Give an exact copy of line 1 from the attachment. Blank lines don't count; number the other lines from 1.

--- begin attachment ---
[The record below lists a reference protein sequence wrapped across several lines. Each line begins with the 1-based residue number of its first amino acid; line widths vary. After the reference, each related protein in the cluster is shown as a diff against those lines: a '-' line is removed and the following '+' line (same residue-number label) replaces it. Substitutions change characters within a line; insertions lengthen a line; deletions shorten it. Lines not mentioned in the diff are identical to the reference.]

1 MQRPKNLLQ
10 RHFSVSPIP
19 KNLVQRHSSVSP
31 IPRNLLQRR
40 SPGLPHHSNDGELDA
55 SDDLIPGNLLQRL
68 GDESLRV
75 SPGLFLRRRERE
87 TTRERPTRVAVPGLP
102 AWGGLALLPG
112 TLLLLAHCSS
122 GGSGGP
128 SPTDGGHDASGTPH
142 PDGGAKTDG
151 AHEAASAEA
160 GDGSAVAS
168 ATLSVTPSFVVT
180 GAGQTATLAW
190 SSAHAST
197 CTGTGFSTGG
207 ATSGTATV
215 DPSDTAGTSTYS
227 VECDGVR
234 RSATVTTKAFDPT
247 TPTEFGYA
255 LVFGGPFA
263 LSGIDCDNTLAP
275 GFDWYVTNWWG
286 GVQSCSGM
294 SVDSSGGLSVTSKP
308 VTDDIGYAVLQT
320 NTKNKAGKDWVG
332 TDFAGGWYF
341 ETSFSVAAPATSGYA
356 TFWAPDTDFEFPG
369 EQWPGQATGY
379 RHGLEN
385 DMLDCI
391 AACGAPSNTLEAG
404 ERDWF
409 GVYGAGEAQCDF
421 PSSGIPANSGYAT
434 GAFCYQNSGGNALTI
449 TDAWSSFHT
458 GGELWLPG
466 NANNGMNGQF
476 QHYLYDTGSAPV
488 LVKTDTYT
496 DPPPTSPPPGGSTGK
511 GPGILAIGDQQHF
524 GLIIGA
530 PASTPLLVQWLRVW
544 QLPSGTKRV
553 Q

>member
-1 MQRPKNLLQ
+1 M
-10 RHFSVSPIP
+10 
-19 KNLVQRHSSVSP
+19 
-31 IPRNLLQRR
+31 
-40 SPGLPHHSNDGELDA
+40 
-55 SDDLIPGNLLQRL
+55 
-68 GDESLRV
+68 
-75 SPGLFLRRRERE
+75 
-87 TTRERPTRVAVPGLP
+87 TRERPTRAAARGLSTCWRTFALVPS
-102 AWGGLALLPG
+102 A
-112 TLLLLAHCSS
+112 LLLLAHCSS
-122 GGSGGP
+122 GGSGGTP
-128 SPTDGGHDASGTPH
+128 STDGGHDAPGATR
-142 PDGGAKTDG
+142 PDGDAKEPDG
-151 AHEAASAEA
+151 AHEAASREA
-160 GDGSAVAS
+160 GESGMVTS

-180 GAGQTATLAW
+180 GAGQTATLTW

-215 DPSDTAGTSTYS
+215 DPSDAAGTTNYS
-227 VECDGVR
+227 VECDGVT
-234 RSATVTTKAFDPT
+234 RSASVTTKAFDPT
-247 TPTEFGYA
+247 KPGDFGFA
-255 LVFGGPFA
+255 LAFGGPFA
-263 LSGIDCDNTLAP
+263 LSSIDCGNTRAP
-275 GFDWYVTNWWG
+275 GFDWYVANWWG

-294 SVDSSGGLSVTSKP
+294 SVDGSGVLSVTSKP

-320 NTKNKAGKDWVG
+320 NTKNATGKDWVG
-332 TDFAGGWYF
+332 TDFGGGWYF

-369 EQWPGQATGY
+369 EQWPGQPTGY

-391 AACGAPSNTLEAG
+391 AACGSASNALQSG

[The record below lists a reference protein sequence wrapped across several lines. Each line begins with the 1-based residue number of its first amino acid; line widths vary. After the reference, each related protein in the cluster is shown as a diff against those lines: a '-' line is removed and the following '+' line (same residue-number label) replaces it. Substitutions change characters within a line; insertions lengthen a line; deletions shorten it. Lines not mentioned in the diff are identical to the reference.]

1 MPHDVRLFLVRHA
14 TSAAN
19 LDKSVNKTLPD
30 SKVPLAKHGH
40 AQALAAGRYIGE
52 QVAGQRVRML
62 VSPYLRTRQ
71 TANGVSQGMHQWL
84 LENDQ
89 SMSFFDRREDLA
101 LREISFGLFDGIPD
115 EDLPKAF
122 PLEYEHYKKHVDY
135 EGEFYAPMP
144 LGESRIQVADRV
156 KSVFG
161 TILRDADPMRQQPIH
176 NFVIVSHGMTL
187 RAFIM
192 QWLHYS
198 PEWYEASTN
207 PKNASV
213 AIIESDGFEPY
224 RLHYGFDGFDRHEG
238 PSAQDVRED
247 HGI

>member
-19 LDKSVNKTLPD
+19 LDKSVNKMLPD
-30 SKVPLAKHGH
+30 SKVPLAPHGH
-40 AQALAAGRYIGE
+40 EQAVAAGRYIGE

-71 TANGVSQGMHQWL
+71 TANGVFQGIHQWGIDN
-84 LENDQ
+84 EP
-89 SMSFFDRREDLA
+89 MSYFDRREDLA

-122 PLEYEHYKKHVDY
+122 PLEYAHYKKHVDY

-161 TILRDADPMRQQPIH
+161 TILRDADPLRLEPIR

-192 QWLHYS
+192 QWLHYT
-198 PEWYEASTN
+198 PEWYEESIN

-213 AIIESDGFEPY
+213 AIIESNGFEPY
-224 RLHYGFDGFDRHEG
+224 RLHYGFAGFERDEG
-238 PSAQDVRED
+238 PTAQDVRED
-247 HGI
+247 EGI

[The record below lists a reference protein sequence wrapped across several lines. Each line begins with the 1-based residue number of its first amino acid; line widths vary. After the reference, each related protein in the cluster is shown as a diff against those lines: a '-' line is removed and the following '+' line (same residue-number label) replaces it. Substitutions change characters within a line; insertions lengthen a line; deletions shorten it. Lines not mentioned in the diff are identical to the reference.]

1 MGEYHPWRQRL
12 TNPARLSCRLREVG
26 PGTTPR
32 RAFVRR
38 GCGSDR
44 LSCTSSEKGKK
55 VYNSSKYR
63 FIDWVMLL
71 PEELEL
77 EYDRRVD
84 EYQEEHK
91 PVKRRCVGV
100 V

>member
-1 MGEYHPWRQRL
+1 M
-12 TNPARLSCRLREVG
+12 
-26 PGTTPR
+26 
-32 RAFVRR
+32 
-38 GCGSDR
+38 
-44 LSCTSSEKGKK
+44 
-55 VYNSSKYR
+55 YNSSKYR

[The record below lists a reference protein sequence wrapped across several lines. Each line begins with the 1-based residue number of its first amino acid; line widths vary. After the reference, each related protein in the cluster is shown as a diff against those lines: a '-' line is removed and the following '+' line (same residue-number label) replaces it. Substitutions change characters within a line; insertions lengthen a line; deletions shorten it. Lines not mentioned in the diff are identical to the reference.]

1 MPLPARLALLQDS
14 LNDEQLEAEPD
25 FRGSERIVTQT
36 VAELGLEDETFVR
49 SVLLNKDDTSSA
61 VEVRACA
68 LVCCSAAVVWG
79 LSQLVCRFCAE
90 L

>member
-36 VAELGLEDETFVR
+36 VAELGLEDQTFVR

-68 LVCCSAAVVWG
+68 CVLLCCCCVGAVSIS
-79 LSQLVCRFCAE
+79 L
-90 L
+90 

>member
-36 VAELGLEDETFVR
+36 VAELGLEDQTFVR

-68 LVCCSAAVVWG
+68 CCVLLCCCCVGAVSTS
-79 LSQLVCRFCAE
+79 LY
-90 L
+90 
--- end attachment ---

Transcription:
[The record below lists a reference protein sequence wrapped across several lines. Each line begins with the 1-based residue number of its first amino acid; line widths vary. After the reference, each related protein in the cluster is shown as a diff against those lines: a '-' line is removed and the following '+' line (same residue-number label) replaces it. Substitutions change characters within a line; insertions lengthen a line; deletions shorten it. Lines not mentioned in the diff are identical to the reference.]